We have admitted that the interest of these posthumous Memoirs is chiefly political, but the politics of that day left more time for the exercise of wit and humour than those of the present. From Parliamentary pitched battles the reader will turn with pleasure to less exciting themes. He can smile at the speech of General Montagu Matthew, who remarked, on a con- fusion arising between himself and another Member of Parlia- ment, called. Matthew Montagu, "I wish it to be understood that there is no more likeness between Montagu Matthew and Matthew Montagu, than between a chestnut horse and a horse- chestnut." Here is the story of the famous Westminster election, won for Fox by the Duchess of Devonshire ; of the rise of the Barrens; of Sheridan's dinner-party, where the superb books that adorned his bookshelves and all the plate on his table were borrowed, and the latter nearly failed him at the last moment ; of an anti-Galilean British diplomatist at the Com6die Francaise, who, when the victor of Ivry in the drama exclaimed, " Epargnez mes snjets ! sauvez lea Francais !" rose and shouted, "Ne vous mettez pas en peine ils se sanvstoront bien eux-mames !"; of George IV. generously granting a pension to Flora Macdonald, out of another man's pocket; of rafaire du collier. The privilege of franking letters ; Mrs. Warren Hastings' contempt for the current fashion of wearing a head-dress "elevated twelve or eighteen inches high, and forming a bar- barous assemblage of powder, pins, and other fantastic orna- ments piled on each other "; Dundas' reign of corruption over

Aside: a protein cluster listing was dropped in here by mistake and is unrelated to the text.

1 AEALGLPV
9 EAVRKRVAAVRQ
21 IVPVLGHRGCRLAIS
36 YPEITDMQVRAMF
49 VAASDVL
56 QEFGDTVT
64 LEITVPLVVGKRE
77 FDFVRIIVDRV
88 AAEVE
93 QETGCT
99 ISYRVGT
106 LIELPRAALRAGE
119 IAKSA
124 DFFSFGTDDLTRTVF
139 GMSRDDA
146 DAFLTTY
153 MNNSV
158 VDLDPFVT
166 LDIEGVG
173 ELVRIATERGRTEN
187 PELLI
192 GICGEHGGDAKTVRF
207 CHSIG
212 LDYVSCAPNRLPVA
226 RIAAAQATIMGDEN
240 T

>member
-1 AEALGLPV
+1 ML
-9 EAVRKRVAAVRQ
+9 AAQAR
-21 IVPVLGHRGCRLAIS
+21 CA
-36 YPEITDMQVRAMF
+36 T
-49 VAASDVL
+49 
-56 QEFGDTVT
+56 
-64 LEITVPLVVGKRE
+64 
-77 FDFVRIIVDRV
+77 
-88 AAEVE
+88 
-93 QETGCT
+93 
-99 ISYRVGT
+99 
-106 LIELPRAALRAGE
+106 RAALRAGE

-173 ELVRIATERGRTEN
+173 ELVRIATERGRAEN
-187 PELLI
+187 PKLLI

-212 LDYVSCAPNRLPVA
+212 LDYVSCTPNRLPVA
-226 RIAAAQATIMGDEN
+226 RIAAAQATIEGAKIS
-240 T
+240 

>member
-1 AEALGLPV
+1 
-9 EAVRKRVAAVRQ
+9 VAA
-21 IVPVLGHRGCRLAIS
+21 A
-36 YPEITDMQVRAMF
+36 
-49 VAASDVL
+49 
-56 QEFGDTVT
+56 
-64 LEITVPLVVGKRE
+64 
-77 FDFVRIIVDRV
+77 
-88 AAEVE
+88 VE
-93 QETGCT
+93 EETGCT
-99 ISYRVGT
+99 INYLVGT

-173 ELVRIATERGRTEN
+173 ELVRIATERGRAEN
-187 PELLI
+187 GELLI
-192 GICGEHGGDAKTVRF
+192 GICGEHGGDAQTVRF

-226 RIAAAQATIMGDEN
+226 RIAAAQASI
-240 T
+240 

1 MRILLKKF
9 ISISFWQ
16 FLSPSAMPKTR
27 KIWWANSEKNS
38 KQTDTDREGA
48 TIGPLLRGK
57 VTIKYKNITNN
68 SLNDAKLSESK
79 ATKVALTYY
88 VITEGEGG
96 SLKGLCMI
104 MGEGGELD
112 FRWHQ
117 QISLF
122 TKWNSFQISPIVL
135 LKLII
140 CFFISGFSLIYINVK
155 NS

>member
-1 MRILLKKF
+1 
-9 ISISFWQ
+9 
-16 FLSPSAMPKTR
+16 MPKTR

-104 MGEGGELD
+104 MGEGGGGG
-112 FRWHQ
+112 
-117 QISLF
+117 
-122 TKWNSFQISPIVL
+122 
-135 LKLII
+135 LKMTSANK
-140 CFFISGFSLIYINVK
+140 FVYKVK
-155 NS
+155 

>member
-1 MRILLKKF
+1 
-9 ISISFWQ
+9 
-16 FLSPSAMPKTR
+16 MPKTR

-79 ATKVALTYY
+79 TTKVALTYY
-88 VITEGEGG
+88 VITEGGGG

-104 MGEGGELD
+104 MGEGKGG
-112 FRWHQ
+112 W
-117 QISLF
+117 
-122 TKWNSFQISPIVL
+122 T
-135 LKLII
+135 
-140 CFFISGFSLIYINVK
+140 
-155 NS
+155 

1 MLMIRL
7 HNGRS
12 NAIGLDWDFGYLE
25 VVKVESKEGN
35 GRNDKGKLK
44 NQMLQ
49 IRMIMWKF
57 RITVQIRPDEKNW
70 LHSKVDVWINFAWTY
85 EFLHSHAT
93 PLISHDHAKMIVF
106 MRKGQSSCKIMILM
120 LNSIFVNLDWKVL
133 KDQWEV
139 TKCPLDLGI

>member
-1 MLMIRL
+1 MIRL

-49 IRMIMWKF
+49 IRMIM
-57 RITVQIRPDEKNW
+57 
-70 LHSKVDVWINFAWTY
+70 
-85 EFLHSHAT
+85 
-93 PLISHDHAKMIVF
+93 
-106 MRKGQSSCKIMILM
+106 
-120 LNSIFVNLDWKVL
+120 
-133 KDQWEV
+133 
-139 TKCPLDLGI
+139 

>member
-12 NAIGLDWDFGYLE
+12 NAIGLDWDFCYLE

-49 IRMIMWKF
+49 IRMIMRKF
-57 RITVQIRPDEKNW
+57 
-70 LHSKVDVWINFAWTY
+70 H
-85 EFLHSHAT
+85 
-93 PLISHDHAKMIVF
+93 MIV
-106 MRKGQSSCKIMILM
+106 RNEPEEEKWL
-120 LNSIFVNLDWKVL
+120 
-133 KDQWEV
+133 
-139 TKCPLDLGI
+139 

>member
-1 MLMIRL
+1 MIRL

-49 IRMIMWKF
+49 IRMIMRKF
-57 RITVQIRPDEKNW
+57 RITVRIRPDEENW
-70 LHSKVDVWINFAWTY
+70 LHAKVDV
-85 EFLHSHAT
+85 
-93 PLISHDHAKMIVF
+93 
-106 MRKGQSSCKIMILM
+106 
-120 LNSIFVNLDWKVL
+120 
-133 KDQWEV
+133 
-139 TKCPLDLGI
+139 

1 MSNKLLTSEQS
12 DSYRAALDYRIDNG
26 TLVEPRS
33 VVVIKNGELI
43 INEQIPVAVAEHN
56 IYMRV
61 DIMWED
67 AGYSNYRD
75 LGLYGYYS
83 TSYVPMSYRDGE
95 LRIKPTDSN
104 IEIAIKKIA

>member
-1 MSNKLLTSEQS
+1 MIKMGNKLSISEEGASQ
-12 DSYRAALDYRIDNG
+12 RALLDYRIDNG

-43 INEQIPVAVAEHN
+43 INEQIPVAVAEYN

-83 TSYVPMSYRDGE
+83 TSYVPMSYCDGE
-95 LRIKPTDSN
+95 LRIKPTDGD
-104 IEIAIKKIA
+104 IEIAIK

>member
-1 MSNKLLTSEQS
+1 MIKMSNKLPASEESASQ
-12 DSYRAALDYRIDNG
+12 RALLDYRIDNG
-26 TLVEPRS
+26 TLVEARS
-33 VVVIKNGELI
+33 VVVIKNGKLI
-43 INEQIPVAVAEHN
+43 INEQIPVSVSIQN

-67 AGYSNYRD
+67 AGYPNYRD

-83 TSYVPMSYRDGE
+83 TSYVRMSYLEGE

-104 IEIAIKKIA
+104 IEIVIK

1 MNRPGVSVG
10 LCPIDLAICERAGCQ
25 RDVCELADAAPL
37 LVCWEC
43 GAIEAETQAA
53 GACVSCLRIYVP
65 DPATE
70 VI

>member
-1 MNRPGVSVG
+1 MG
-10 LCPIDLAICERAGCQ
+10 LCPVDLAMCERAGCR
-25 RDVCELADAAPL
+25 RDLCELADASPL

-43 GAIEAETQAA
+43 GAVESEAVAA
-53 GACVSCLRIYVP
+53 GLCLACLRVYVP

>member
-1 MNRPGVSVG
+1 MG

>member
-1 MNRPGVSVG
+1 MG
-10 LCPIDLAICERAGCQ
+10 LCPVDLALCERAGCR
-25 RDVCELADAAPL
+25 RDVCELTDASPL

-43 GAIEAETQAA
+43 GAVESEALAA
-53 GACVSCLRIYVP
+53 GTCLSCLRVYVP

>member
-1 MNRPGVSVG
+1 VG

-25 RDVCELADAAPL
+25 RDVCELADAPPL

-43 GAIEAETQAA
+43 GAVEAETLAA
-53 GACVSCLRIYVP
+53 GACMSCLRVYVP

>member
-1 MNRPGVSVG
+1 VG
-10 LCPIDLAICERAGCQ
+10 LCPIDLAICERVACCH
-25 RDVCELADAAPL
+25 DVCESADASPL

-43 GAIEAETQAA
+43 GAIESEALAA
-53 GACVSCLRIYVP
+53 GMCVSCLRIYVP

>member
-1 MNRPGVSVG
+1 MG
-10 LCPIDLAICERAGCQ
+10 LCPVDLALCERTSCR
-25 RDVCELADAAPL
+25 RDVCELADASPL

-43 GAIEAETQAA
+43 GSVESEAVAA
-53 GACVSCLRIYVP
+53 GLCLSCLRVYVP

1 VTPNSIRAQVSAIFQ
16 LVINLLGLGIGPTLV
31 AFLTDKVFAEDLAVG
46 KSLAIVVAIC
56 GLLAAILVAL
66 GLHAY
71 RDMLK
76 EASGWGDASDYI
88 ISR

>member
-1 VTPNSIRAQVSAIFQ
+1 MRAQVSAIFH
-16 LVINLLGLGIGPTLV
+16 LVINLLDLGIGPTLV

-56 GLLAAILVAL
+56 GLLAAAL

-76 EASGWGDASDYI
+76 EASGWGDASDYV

• Scotland ; the comparative merits of Johnson and Addison ; the future of Australia ; tobacco-smuggling; Dr. Dodd and his miserable fate; the predilection of English Sovereigns for widows ; the genesis of an English archbishop ; how Wraxall, dining with Ossian, resorted, like Charles I., to the Sortes Virgilianw to learn whether the King's malady would be per- manent ; how gracefully the Prince of Wales could shave,—he was a hero to his cutler; how the Duke of York could gamble ; and what a hideous castle their royal father strove to rear in Kew Gardens,—all this and much more nostri est farrago If we had many more grudges against Wraxall than we have, we could forgive him much, when we find him writing of old Somerset House :—" Passionately attached as I am to the monuments of departed times, I beheld its demolition, which took place about the year 1776, with sentiments of no ordinary regret." A few more Wraxalls and Horace Walpoles might have saved for us many a long-lost relic of the past.
In conclusion, we would offer a word of advice, both to those
who have not read these Memoirs and to those who have. To the former, we would say, read them at once; and to the latter, read them again.